Szemeredi's Regularity Lemma says that every dense graph can be approximated as a union of $O(1)$ many bipartite expander graphs. More accurately, there's a partition of most vertices into $O(1)$ sets such that most pairs of sets form bipartite expanders (the number of sets in the partition and the expansion parameter depend on the approximation parameter):


There are versions of this lemma for "well-behaving" sparse graphs, see, e.g.:



What surprises me about these formulations is that they only guarantee that most pairs of sets in the partition form bipartite expanders, and these bipartite expanders may be empty. So, in general sparse graphs, it's quite possible that all edges between different parts in the partition of the vertices don't belong to an expander.

I wonder whether there are formulations that give that most edges between parts are from an expander, or whether there's no hope for such a formulation.

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    $\begingroup$ but doesnt it seem intuitive that the thm, which is for dense graphs, breaks down in some ways on sparse ones? note the wikipedia ref linked to actually says nothing about expander graphs which suggests it might actually be a later interpretation/formulation... $\endgroup$ – vzn Dec 24 '12 at 19:45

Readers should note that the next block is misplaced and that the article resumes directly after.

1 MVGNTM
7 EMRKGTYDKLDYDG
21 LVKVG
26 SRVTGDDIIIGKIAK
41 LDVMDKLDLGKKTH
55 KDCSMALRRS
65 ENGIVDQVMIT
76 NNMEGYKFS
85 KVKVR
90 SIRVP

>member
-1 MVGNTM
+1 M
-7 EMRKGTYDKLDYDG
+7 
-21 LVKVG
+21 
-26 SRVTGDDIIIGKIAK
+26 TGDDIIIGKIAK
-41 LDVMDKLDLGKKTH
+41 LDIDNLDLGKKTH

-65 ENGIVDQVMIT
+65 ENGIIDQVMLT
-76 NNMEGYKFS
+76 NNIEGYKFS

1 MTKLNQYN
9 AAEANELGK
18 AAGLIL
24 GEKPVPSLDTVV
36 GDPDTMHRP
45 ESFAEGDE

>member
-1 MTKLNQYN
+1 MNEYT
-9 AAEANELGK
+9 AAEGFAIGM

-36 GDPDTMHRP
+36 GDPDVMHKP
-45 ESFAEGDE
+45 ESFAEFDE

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    $\begingroup$ (1) The usual term for the good behaving pairs of sets are "regular pairs" (In Wikipedia "pseudo-random" pair). I replaced it by "bipartite expanders" because I find this terminology more natural for me. In any case, the intention is that if you pick large enough subsets from both sides of the pair, the number of edges between the subsets is proportional to the number of edges in the pair. (2) Of course what's true for dense graphs may cease to be true for sparse graphs. My question is exactly about the extent to which the properties from the dense case continue to hold in the sparse case. $\endgroup$ – Dana Moshkovitz Dec 25 '12 at 1:11

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